Hi there! Welcome to The HBCU Spotlight, a new monthly newsletter that explores issues facing historically Black colleges and universities and follows the work of our HBCU Student Journalism Network. My name is Naomi Harris and I report on race and equity in higher education.
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A monthly newsletter that explores issues facing historically Black colleges and universities and follows the work of our HBCU Student Journalism Network. By Naomi Harris.
We paired up our HBCU fellow, Alivia Welch who goes to Jackson State, with Molly Minta at Mississippi Today to look at the ongoing water problems at the university. Alivia spoke to students on campus about how it has affected their college experience, and Molly leaned on legislative sources to explain the funding options that Jackson State officials are hoping for.
It’s an important story — the HBCU has dealt with water problems for years. And, centering student voices gives readers a chance to truly understand what it is like for those living on campus.
Matthew Adams, a junior at Jackson State, told Alivia that inconsistent access to clean water has left him feeling alone.
“When you’re not able to shower because we’re without water or the showers aren’t getting warm, you don’t feel clean and you stink. I truly feel isolated. My dorm only has one working washing machine, so it’s hard to even get clean clothes,” he said.
Reporting like this not only connects our fellows to professional journalists — the collaboration elevates the coverage. Alivia and Molly met up several times to write and edit the story together. It was co-published in Open Campus and Mississippi Today. Check out the story.
More from Jackson State: Alivia also contributed to Molly’s coverage of the departure of Jackson State’s president, Thomas Hudson. Hudson resigned earlier this month after being placed on administrative leave. He is the third straight president to resign from Jackson State, and Mississippi’s Institutions of Higher Learning Board of Trustees have yet to account for what went wrong.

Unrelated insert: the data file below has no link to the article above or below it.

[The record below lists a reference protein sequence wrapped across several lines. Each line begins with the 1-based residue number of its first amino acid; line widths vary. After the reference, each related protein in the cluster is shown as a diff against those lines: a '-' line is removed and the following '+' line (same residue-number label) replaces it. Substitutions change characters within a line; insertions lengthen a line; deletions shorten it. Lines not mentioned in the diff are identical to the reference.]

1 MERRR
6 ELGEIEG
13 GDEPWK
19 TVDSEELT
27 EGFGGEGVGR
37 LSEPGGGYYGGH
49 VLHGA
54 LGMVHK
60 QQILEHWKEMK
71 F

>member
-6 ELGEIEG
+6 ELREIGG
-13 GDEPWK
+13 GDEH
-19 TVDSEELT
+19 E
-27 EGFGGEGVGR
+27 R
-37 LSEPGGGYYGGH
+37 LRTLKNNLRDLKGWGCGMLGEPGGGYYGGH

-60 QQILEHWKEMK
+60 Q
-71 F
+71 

Returning to finish degrees
Recent data show that women of color with some college but no degree are returning to the classroom in high numbers. HBCUs play a particular role in welcoming back Black women like Doris Mackins, who returned to Coppin State decades after she first started there.
Jasper Smith, our fellow from Howard University, wrote the story, which we co-published with Capital B. We asked Jasper a few questions about her experience reporting the piece. She said Doris’s story of returning to Coppin State will always stay with her. She “wasn’t obtaining her degree to advance her career like most people, but simply because she wanted to contribute to the growing number of Black women with college degrees,” Jasper said.
And, as a Black woman attending an HBCU, the story holds personal significance for Jasper. It was inspiring to hear from other Black women about their challenges in pursuing, leaving, and returning to higher education, she said.
“There have been times I have heard offensive sayings such as ‘a degree won’t keep you warm at night’ or ‘you’re in school to get your Mrs. degree’ in response to my higher education aspirations,” Jasper said. “It was important to me to share with readers that despite various reasons to give up on obtaining a degree, more Black women nationwide are overcoming these obstacles and finishing their education.”
More work from our fellows
Forthcoming stories from our fellows focus on the declining numbers of Black men attending HBCUs and what Black families should consider before taking out Parent PLUS loans. Stay tuned.
Our fellows are also hard at work on projects for their student newspapers and classes. Skylar Stephens, who attends Xavier University, completed her community reporting fellowship at Lede New Orleans, a journalism training nonprofit. She talked to people in the city about mental healthcare and wellness. She combined her reporting with photography and audio as part of an interactive storytelling exhibit.
In other news:
- As Black student enrollment has declined over the past decade, hundreds of thousands of people have lost out on the potential for the higher salaries that can come with a bachelor’s degree. A new study calculated that lost income to be more than $2.9 billion annually. But in contrast, if working Black adults earn a degree then earnings would become $222 billion. A coalition of higher education leaders, policymakers and researchers offered two key recommendations: centering Black learners in the classroom, and making college actually affordable. Here’s the full report.
- Florida Gov. Ron DeSantis has taken aim at diversity, equity, and inclusion programming at the state’s colleges. For Florida A&M University, an HBCU, this poses a problem, the Tampa Bay Times reports. Students worry the effort could harm their education and also weaken the state’s only public HBCU.
- Amber Land at Texas Southern wrote for the student-run media outlet about the history of the African Queen Mother statue on campus, and connected it to generational tales of culture and resiliency.
Interested in becoming a fellow?
Applications are open for our next set of fellows. Fellows will start in September. The deadline is June 1. Apply here!
Thanks for reading!
I’d like to hear from you.
Share your stories, tips or perspectives by sending me an email. Reach out to me at firstname.lastname@example.org.